Shenzhen, a miracle that began in 1980




Forty years after its establishment as China's first special economic zone, Shenzhen has emerged as a symbol of the country's reform and opening-up. It has transformed from a fishing village to a sprawling industrial and financial megacity.

Widely dubbed as a "miracle," this coastal city next to Hong Kong not onlyboasts strong manufacturing capacity and leading innovation, it represents China's efforts in the past several decades to pursue development from scratch.

Before China started opening up its doors to foreign investment and transferring its planned economy toward a market economy starting 1978, Shenzhen was a small village with only 330,000 residents.

Guangdong Province is one of China's richest regions now, but back in 1978, with agriculture as main industry, Guangdong's GDP per capita was only 370 yuan (53.6 U.S. dollars at today's exchange rate), lower than the country's average 156 U.S. dollars in that year, according to data from the Shenzhen government and the World Bank. In the same year, the GDP per capita in Hong Kong was 3,924 U.S. dollars.

The early years of growth were not easy after the People's Republic of China was founded in 1949 from the ruins of the World War II and a civil war with Kuomintang. It stumbled through famine and an unsuccessful "Great Leap Forward," and then a decade of devastating Cultural Revolution (1966-76).

The country was mainly a planned economy similar to that of the Soviet Union. There was little business contact with the West. And the average living standard was far behind the developed world in the 1970s.

With the huge economic gap, many local inhabitants flooded to Hong Kong as illegal immigrants, to pursue better income. Official records show that about 150,000 Guangdong Province inhabitants left their hometown to Hong Kong before the reform and opening-up.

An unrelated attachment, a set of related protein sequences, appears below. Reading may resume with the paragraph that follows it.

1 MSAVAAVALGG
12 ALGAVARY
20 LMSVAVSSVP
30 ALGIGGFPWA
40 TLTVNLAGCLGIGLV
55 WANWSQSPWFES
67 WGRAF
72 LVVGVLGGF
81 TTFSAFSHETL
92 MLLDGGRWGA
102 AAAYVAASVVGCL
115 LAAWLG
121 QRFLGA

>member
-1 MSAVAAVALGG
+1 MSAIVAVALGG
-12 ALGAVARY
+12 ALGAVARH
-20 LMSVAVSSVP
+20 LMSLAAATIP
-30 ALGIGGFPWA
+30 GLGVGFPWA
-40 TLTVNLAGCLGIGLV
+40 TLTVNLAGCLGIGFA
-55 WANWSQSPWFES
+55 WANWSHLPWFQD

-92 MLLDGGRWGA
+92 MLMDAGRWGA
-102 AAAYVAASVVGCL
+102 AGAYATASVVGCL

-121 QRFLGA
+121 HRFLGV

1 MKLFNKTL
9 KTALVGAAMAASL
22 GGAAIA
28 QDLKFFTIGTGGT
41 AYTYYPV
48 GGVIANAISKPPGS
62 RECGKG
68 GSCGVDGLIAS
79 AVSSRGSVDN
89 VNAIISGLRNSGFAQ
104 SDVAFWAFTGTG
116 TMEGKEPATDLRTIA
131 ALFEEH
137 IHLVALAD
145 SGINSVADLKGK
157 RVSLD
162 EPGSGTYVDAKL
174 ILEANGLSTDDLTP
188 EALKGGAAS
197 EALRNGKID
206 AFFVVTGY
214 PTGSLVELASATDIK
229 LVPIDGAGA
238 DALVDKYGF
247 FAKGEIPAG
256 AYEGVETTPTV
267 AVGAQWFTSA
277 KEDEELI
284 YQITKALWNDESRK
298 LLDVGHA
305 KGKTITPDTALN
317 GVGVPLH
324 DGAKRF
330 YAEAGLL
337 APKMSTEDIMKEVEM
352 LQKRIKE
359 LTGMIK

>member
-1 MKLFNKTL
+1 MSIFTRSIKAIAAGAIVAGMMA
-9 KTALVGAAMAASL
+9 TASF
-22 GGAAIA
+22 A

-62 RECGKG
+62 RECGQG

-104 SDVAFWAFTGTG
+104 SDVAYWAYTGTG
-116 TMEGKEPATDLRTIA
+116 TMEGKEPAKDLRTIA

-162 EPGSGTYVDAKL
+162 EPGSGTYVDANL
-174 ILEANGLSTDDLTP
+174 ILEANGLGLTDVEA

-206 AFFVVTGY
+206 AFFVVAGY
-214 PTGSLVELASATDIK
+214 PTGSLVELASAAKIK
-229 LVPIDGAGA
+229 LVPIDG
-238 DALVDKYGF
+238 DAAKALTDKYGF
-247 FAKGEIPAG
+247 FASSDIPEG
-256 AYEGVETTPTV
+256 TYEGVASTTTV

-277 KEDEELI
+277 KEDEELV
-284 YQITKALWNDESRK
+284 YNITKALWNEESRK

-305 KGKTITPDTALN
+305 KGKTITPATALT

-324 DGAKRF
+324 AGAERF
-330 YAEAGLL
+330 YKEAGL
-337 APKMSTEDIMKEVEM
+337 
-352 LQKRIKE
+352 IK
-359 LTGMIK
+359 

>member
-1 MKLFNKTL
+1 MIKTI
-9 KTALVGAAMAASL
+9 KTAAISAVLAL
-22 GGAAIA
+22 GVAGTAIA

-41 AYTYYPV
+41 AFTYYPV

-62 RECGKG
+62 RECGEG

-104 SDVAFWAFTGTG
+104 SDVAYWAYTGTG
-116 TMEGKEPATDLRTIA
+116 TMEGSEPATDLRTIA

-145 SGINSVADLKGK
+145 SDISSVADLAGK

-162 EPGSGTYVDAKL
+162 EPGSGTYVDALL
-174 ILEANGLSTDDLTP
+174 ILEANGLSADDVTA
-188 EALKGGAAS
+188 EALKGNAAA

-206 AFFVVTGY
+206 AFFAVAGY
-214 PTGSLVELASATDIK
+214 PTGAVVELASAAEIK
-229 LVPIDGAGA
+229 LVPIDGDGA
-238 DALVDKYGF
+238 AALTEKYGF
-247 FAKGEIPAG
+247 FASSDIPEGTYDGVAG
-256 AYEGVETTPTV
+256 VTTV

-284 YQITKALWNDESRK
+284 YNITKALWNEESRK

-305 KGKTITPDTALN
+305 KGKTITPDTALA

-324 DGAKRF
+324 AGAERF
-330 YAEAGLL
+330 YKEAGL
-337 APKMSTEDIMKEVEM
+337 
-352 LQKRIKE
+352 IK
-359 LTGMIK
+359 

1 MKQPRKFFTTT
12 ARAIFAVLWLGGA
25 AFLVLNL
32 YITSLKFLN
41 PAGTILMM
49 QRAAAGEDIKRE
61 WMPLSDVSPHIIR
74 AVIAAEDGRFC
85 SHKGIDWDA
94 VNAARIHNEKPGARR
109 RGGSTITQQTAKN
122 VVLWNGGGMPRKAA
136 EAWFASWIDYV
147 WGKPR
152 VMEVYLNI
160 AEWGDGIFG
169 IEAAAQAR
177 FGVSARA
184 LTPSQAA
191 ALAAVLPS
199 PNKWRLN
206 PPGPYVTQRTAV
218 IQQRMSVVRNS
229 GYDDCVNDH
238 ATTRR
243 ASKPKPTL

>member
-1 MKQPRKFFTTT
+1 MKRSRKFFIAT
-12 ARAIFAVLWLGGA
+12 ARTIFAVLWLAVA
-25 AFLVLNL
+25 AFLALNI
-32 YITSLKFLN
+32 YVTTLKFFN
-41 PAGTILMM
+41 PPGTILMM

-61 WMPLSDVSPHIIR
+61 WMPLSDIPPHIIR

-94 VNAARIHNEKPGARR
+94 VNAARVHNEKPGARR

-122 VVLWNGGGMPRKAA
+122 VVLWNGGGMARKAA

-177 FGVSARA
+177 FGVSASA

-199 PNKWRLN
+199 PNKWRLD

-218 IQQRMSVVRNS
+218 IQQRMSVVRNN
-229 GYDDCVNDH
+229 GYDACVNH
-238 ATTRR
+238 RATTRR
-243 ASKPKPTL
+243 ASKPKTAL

Xi Zhongxun, father of Chinese President Xi Jinping, took the position of the Party head of Guangdong Province in April 1978. He was concerned about the population outflow caused by poverty and determined to make a change.

Xi Zhongxun's plan was supported by the Party leader Deng Xiaoping, who initiated China's reform and opening-up in the same year. He agreed to give Guangdong more autonomy to "take a step forward" than the rest of the country to develop economy and export business.

After a wide range of local surveys, four cities – Guangdong Province's Shenzhen, Zhuhai and Shantou and Fujian Province's Xiamen – were chosen as the first "special economic zones" to establish export businesses. Shenzhen was the first to kick off, officially announced in 1980. The other three followed in the following two years.

Later, Shenzhen attracted investors – the first group was from Hong Kong and Macao – with its low price for land leasing, tariff reduction and simplified investment procedures, which were unique preferential policies at that time when most inland of China had not opened to overseas investment.

It did not take long for Shenzhen's economy to take off – its GDP reached 3.9 billion yuan in 1985, 14 times of that in 1980.

The success of Shenzhen broke the doubts over whether China should turn from planned economy to market economy and encouraged the central government to further open up and develop the whole east coast line.

After witnessing Shenzhen's dramatic change during his first visit to the pilot city in 1984, Deng wrote in hisinscription for Shenzhen: "Shenzhen's development and experience prove that the policy of establishing special economic zones is correct."